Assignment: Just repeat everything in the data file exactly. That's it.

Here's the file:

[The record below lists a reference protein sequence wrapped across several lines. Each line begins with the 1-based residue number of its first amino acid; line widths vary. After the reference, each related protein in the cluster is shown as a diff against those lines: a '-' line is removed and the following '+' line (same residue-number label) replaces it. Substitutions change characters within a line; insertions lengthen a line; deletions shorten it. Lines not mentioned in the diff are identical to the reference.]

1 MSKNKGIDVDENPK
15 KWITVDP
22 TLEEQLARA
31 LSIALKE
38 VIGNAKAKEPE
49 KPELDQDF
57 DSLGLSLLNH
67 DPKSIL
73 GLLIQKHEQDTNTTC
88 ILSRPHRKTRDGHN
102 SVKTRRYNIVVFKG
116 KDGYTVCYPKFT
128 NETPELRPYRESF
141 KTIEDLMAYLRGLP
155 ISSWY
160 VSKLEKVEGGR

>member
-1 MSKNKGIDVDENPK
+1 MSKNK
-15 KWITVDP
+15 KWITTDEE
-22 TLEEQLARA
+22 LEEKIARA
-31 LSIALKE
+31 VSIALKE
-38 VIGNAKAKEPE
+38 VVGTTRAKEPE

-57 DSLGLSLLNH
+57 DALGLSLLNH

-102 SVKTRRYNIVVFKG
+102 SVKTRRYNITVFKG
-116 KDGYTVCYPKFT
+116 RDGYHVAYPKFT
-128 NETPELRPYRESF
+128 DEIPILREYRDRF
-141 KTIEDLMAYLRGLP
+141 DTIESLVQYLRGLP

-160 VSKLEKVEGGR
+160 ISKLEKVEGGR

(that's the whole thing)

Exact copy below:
[The record below lists a reference protein sequence wrapped across several lines. Each line begins with the 1-based residue number of its first amino acid; line widths vary. After the reference, each related protein in the cluster is shown as a diff against those lines: a '-' line is removed and the following '+' line (same residue-number label) replaces it. Substitutions change characters within a line; insertions lengthen a line; deletions shorten it. Lines not mentioned in the diff are identical to the reference.]

1 MSKNKGIDVDENPK
15 KWITVDP
22 TLEEQLARA
31 LSIALKE
38 VIGNAKAKEPE
49 KPELDQDF
57 DSLGLSLLNH
67 DPKSIL
73 GLLIQKHEQDTNTTC
88 ILSRPHRKTRDGHN
102 SVKTRRYNIVVFKG
116 KDGYTVCYPKFT
128 NETPELRPYRESF
141 KTIEDLMAYLRGLP
155 ISSWY
160 VSKLEKVEGGR

>member
-1 MSKNKGIDVDENPK
+1 MSKNK
-15 KWITVDP
+15 KWITTDEE
-22 TLEEQLARA
+22 LEEKIARA
-31 LSIALKE
+31 VSIALKE
-38 VIGNAKAKEPE
+38 VVGTTRAKEPE

-57 DSLGLSLLNH
+57 DALGLSLLNH

-102 SVKTRRYNIVVFKG
+102 SVKTRRYNITVFKG
-116 KDGYTVCYPKFT
+116 RDGYHVAYPKFT
-128 NETPELRPYRESF
+128 DEIPILREYRDRF
-141 KTIEDLMAYLRGLP
+141 DTIESLVQYLRGLP

-160 VSKLEKVEGGR
+160 ISKLEKVEGGR